Is Major Depression Linked to Alcohol-Impaired Driving?
Alcohol-impaired driving causes a substantial proportion of motor vehicle accidents. Depression is a prevalent psychiatric disorder among drinker-drivers. Few previous studies have investigated the relationship between major depression and alcohol-impaired driving.
We investigated whether depression has a positive relationship with the probability of alcohol-impaired driving after controlling for the co-occurrence of binge drinking and alcohol dependence.
Our data consisted of drinkers aged 21-64 years from two waves of the National Epidemiologic Survey of Alcohol and Related Conditions. Cross-sectional analysis investigated whether depression is an independent risk factor for drinking-driving. Longitudinal analysis distinguished the relationship of depression onset, continuance, and recovery with changes in drinking-driving behaviors between the waves. These dual approaches allowed comparisons with previous studies.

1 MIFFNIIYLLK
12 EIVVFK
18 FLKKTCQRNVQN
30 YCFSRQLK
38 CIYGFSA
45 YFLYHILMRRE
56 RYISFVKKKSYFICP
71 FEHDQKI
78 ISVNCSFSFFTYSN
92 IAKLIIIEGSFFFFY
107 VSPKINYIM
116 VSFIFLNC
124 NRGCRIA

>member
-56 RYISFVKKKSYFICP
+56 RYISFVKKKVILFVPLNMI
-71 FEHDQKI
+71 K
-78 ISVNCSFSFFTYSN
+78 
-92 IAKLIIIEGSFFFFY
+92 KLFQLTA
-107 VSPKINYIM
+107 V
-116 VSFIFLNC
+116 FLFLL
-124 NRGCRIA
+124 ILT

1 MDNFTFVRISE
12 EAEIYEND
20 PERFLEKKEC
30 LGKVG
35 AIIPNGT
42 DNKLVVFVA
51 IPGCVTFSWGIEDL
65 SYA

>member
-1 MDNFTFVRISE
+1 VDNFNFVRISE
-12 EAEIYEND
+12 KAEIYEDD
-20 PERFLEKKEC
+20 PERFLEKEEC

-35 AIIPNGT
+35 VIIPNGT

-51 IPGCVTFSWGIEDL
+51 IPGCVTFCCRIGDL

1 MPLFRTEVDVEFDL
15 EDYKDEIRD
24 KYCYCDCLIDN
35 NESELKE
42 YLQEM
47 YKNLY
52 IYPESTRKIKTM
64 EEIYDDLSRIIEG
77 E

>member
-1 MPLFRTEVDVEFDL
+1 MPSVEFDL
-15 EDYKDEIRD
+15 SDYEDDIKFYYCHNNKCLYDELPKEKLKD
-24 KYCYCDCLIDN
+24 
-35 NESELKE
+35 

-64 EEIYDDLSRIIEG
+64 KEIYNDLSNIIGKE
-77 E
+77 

Major depression was a small but statistically significant predictor of changes in alcohol-impaired driving behaviors among males but not females. Binge drinking and alcohol dependence were comparatively stronger predictors. Conclusions/Importance: There is limited empirical support that treating depression reduces drinking and driving in males who do not exhibit symptoms of alcohol use disorders. For persons with co-occurring depression and alcohol use disorders, depression treatment should be part of a strategy for treating alcohol use disorders which are highly related to drinking and driving.
Pogue, YZ; Hakes, JK; Sloan, FA
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